Cell Death Pathways in Diseases and Treatment of Lymphohematopoietic Tumors

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Abstract • 177

Homeostasis in the hemapoietic system is tightly regulated by cellular programs which control proliferation or apoptosis. Apoptosis may be induced by cellular receptors and activation of signal transduction pathways. One of the best studied systems in the CD95 (APO-1/FAS) system which belong to the TNF/NGF receptor superfamily of cell surface molecules. CD95 is widely expressed in lymphohematopoietic cells and CD95 ligand (CD95L) can be induced in almost all hematopoietic cells by appropriate stimuli e.g. T cell receptor triggering or cytokines. Defects in the CD95 system lead to a profound pathology with accumulation of polyclonal T cells leading to lymphoproliferation and an autoimmunity syndrome (autoimmune lymphoproliferative syndrome, ALPS). In ALPS and some hemapoietic malignancies CD95 mutations are found that are mainly clustered in the intracellular adaptor domain of the receptor. Following multimerization of the receptor a signal transduction pathway is initiated which leads to activation of caspases as apoptosis effector molecules. Activation induced cell death in T cells is mediated by activation induced triggering of CD95L/receptor interaction. Following CD95L/receptor interaction a death inducing signaling complex (DISC) is formed which contains the adaptor molecule FADD and the receptor proximate caspase FLICE in addition to the ligand/receptor complex. Increased CD95L/receptor interaction also appears to play a crucial role in diseases of hemapoietic cells such as aplastic anemia and HIV infection. Triggering of CD95L/ receptor interaction and activation of the CD95 pathway also appears to be an important mechanism for cytotoxicity mediated by anticancer drugs at least in some cells. CD95 resistant cells exhibit crossresistance towards drug induced apoptosis and inhibition of CD95L/receptor interaction may decrease the effectiveness of drug treatment of leukemic cell lines in vitro. In addition to CD95L/receptor interaction perturbance of mitochondrial function appears to be a key event in drug induced apoptosis. In addition, inhibition of drug induced cytotoxicity by Bcl-2 seems to operate at the level of inhibition of mitochondrial release of apoptogenic factors as cytochrome c and apoptosis inducing factor (AIF). The discovery of the involvement of physiological apoptosis pathways in drug induced cytotoxicity establishes a new molecular understanding of sensitivity and resistance of tumor cells against antineoplastic treatment and may help to develop new antitumor agents.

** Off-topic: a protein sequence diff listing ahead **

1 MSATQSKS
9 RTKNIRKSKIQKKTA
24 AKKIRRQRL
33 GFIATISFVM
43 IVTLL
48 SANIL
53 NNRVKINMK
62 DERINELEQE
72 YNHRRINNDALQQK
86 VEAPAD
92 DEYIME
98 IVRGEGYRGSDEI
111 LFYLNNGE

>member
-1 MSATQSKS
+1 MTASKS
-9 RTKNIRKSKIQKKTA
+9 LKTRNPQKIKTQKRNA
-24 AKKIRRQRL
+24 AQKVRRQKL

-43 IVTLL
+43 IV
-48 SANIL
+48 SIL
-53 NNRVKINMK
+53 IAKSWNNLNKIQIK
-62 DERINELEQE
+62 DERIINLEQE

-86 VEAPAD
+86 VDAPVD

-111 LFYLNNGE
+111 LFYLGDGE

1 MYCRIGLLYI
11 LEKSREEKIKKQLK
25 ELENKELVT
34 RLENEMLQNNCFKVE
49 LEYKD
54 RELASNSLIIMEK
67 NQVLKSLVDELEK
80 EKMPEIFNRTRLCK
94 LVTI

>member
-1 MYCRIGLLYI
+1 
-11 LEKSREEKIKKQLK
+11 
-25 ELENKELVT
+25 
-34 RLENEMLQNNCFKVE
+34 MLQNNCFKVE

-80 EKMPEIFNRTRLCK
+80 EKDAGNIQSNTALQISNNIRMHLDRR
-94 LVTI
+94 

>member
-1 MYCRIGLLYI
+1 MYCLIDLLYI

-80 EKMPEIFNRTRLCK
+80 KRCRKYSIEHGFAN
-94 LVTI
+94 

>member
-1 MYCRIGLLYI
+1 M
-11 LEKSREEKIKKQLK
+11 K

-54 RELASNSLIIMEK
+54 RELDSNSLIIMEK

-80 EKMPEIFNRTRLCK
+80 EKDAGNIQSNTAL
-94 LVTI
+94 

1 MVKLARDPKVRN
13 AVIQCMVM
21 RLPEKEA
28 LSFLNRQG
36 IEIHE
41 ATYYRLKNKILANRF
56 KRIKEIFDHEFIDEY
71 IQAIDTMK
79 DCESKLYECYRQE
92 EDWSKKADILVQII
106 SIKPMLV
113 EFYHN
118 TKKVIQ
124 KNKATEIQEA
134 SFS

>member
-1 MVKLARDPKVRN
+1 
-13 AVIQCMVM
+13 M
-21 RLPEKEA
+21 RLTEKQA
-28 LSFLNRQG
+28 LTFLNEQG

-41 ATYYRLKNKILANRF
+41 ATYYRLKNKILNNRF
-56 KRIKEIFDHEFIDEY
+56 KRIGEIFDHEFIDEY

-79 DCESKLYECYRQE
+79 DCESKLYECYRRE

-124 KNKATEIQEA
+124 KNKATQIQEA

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Debatin, K. Cell Death Pathways in Diseases and Treatment of Lymphohematopoietic Tumors. Pediatr Res 45, 772 (1999) doi:10.1203/00006450-199905010-00207

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